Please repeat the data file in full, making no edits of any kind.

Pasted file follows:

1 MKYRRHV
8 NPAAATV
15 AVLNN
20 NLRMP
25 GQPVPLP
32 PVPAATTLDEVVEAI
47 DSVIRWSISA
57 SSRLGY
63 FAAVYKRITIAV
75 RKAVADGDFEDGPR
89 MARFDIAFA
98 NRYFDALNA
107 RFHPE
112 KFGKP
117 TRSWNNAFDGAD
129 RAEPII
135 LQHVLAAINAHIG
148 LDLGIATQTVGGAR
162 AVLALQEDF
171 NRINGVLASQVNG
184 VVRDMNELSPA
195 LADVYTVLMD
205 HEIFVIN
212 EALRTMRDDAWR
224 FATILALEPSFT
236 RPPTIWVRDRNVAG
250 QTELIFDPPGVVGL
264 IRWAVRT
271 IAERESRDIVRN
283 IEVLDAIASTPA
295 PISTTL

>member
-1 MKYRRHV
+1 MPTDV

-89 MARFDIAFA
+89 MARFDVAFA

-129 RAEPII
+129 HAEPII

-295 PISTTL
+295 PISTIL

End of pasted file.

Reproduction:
1 MKYRRHV
8 NPAAATV
15 AVLNN
20 NLRMP
25 GQPVPLP
32 PVPAATTLDEVVEAI
47 DSVIRWSISA
57 SSRLGY
63 FAAVYKRITIAV
75 RKAVADGDFEDGPR
89 MARFDIAFA
98 NRYFDALNA
107 RFHPE
112 KFGKP
117 TRSWNNAFDGAD
129 RAEPII
135 LQHVLAAINAHIG
148 LDLGIATQTVGGAR
162 AVLALQEDF
171 NRINGVLASQVNG
184 VVRDMNELSPA
195 LADVYTVLMD
205 HEIFVIN
212 EALRTMRDDAWR
224 FATILALEPSFT
236 RPPTIWVRDRNVAG
250 QTELIFDPPGVVGL
264 IRWAVRT
271 IAERESRDIVRN
283 IEVLDAIASTPA
295 PISTTL

>member
-1 MKYRRHV
+1 MPTDV

-89 MARFDIAFA
+89 MARFDVAFA

-129 RAEPII
+129 HAEPII

-295 PISTTL
+295 PISTIL